When Tsitsipas put a forehand into the net to end Sunday’s contest – and the three-day competition – Tiafoe dropped his racket and fell to his back on the court, where teammates piled atop him. After getting on his feet, Tiafoe cupped a hand to his ear, asking spectators for more noise, then pointed to his chest and yelled, “I’m him! I’m him!”

“When it becomes a circus out here, and I’m just using the crowd and acting like a little kid and having a bunch of reactions … I end up playing really well and I start building momentum off it,” Tiafoe said. “I’m able to play and function in that better than my opponents, it seems.”

Using the nickname other players gave Tiafoe to reflect the way he embraces big moments, Team World captain John McEnroe said: “Frances is `Prime Time.’ He loves this stuff.”

McEnroe had been 0-4 while leading his squad against his former playing rival, Team Europe captain Bjorn Borg; both indicated they would be back for the 2023 Laver Cup in Vancouver, but that might be their last go-round.

This one served as a celebration of Federer and the 41-year-old Swiss star’s career.

Tiafoe responded with a quip when asked whether he might owe Federer some form of “I’m sorry” for beating him in his finale or for defeating his team, which also included Nadal, Novak Djokovic and Andy Murray for a total of 66 major singles titles. That, incidentally, is 66 more than Team World, a collection of 20-somethings (Sock turned 30 on Saturday).

“”I’m not going to apologize to him. He’s got a lot to apologize for after the last 24 years – after beating everybody on the tour,” said Tiafoe, who went 0-3 against Federer in singles head-to-head. “I will say thank you for having me in this amazing event, what he’s done for the game. He’s a class act. Happy to know him, happy to call him a friend, happy to call him a colleague, and best wishes in his second act. But I will not apologize.”

Team Europe entered Sunday at O2 Arena with an 8-4 lead; the first team to 13 points would win.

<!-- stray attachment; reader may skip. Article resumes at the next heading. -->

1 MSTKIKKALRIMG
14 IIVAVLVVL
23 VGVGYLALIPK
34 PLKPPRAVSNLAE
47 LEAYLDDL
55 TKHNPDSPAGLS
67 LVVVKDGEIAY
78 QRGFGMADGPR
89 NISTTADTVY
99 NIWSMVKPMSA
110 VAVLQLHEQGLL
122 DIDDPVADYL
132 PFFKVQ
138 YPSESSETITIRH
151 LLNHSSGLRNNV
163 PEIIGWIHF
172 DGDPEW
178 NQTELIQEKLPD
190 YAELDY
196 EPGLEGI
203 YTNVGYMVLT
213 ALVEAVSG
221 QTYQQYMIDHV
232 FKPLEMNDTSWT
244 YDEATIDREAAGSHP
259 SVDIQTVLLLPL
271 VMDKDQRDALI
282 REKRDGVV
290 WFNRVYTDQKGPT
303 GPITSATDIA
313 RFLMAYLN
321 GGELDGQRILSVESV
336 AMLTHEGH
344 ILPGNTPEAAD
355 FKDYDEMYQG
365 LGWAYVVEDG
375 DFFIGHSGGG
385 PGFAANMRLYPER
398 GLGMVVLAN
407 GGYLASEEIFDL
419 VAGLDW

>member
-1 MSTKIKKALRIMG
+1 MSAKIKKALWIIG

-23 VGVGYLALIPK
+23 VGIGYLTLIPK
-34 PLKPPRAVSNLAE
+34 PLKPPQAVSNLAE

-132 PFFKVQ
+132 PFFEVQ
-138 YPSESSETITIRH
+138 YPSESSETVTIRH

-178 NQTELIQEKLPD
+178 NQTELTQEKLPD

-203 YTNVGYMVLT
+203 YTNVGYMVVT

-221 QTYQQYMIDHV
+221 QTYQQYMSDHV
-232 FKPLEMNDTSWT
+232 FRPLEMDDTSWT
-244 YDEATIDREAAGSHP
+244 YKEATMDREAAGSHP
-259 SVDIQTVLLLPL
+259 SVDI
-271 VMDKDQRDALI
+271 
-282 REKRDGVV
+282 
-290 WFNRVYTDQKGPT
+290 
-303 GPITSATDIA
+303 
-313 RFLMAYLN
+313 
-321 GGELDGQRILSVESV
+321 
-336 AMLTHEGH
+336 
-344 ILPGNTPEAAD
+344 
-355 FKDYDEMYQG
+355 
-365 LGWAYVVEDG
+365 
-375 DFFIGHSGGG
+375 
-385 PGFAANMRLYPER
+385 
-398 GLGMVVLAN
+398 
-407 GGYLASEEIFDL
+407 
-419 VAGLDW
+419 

Each match on Day 3 was worth three points, and Team World went ahead thanks to a pair of victories by Felix Auger-Aliassime, a 22-year-old from Canada. He beat Djokovic 6-3, 7-6 (3), after partnering with Sock to edge Murray and Matteo Berrettini 2-6, 6-3, 10-8 in doubles.

Tiafoe then made it 13-8, but it wasn’t easy.

He went a tournament-record 8-0 in tiebreakers at Flushing Meadows this month and was just as resilient Sunday.

“It’s been a long time that Frances has been playing the big guys close and losing a lot of close battles. It’s great to see lately he’s been winning,” said Taylor Fritz, an American who is the same age as Tiafoe and has known him for years. “It’s about time that he steps up and the matches go the other way. Today was a joke.”

That’s because Tiafoe was a single point from losing to Tsitsipas four times in their second-set tiebreaker, but somehow got through that. Then, at 4-all in the concluding match tiebreaker – first to 10, win by two – Tiafoe sprinted from behind the baseline to near the net and barely got to a drop shot by Tsitsipas, somehow lunging to flick an angled winner.

While most of the 16,365 fans went wild, Tiafoe went around the net and stood still, hands on his hips, relishing the atmosphere.

“We put him in the slot that he was in today for a reason,” said Team World’s Tommy Paul, another 24-year-old American, “and he stepped up for us, big time.”

Sonego beats Bublik at Moselle Open to win 1st title of 2022

Winston-Salem Open - Day 5
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METZ, France – Lorenzo Sonego clinched his first title of the season by beating Alexander Bublik 7-6 (3), 6-2 in the Moselle Open final.

The 27-year-old Italian did not drop a set all tournament as he won the third title of his career and first on hard courts.

The unseeded Sonego recovered from 0-40 down in the fifth game of the match and secured victory when the seventh-seeded Bublik sent a backhand return long.

He then danced on court as he celebrated a perfect tournament where he also beat defending champion Hubert Hurkacz in the semifinals.

Sonego’s win will move him up 21 places in the ATP rankings and into 44th place.